However, a there is a new method of pairing ultrasonography with the wireless capsule, allowing doctors to view deeper levels of tissue and therefore have a clearer view of all the tissues involved in the endoscopic procedure.
The porcine model has proven very valuable in researching this endoscopic procedure. The results of one such study was published in the September edition of IEEE Transactions on Medical Imaging.
In the study, tissue from the small intestine of a pig was used in vitro to determine the image resolution of the lumen wall and offers a viable resource in the fabrication of this very important device.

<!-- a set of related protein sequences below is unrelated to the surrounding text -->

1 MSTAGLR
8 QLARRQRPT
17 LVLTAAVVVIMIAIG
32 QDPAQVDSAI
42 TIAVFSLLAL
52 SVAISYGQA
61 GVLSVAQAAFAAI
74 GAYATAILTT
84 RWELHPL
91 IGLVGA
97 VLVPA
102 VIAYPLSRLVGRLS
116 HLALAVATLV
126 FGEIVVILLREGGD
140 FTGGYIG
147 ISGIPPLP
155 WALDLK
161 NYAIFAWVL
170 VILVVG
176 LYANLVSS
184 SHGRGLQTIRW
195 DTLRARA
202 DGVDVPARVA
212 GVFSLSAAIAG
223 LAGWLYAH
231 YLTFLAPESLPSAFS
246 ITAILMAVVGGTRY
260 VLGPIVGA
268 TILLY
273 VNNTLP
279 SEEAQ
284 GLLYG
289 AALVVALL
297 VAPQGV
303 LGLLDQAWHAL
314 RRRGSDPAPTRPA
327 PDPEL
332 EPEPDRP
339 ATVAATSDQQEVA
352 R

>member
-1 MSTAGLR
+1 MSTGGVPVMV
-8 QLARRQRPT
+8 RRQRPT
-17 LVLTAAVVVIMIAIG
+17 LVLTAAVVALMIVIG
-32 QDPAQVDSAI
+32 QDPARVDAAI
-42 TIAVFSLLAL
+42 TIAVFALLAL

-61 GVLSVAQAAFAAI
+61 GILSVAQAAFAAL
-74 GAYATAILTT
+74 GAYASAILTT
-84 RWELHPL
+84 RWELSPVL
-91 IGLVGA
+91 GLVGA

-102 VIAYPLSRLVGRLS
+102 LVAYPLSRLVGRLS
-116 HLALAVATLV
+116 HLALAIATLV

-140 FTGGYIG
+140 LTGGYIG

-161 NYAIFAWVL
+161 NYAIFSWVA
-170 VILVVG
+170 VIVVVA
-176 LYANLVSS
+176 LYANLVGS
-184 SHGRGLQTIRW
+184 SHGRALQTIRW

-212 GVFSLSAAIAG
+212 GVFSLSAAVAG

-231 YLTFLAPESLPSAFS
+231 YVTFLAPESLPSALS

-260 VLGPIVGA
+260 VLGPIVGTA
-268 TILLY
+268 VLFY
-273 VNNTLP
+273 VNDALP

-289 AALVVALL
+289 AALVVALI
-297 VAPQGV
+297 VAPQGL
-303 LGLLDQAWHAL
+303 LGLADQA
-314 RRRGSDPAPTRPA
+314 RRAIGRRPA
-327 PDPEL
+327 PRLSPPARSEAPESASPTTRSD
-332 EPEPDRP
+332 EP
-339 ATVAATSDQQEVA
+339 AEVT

“Test results demonstrate that the proposed device and rotation mechanism are able to offer good image resolution (~60 μm) of the lumen wall, and they, therefore, offer a viable basis for the fabrication of a USCE device,” wrote the authors, a team of researchers from China, Scotland and the U.S.
This is yet another example of how the porcine model has helped researchers make medical breakthroughs. Recently, we’ve written about their use in treating lung injuries and remedying hypertension through radiosurgical ablation of the renal nerve.
For more than 25 years, Animal Biotech has helped research teams do this kind of work by providing live porcine models and porcine cadavers.
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